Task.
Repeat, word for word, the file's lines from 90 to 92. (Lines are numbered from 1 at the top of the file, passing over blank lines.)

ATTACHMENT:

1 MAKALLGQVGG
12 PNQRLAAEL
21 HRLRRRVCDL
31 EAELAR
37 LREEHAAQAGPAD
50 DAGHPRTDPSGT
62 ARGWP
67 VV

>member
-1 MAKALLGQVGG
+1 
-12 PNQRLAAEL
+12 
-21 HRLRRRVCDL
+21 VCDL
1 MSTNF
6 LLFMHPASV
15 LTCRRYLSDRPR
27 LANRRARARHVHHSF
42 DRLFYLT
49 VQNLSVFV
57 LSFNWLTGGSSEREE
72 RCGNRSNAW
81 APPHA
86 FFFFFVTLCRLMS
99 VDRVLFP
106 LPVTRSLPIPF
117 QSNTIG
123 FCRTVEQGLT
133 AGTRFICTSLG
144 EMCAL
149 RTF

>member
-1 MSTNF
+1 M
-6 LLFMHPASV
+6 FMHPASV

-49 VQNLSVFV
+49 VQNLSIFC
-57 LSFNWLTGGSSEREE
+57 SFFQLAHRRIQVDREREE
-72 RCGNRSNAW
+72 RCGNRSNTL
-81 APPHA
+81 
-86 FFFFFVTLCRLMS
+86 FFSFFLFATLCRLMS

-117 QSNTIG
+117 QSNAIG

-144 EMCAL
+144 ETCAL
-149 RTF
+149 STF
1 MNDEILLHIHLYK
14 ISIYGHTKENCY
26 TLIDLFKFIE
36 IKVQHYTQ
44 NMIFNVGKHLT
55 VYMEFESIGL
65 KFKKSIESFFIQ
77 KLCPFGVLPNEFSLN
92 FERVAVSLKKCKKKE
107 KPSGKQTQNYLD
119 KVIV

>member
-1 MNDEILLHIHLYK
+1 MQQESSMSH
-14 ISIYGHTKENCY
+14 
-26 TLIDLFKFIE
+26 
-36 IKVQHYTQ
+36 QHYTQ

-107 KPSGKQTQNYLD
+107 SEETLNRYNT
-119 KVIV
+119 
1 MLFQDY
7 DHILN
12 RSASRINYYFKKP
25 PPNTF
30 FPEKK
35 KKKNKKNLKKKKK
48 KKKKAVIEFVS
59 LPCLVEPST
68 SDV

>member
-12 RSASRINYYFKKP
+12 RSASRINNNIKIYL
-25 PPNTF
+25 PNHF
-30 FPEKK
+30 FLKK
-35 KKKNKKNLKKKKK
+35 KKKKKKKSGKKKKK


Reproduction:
-25 PPNTF
+25 PNHF
-30 FPEKK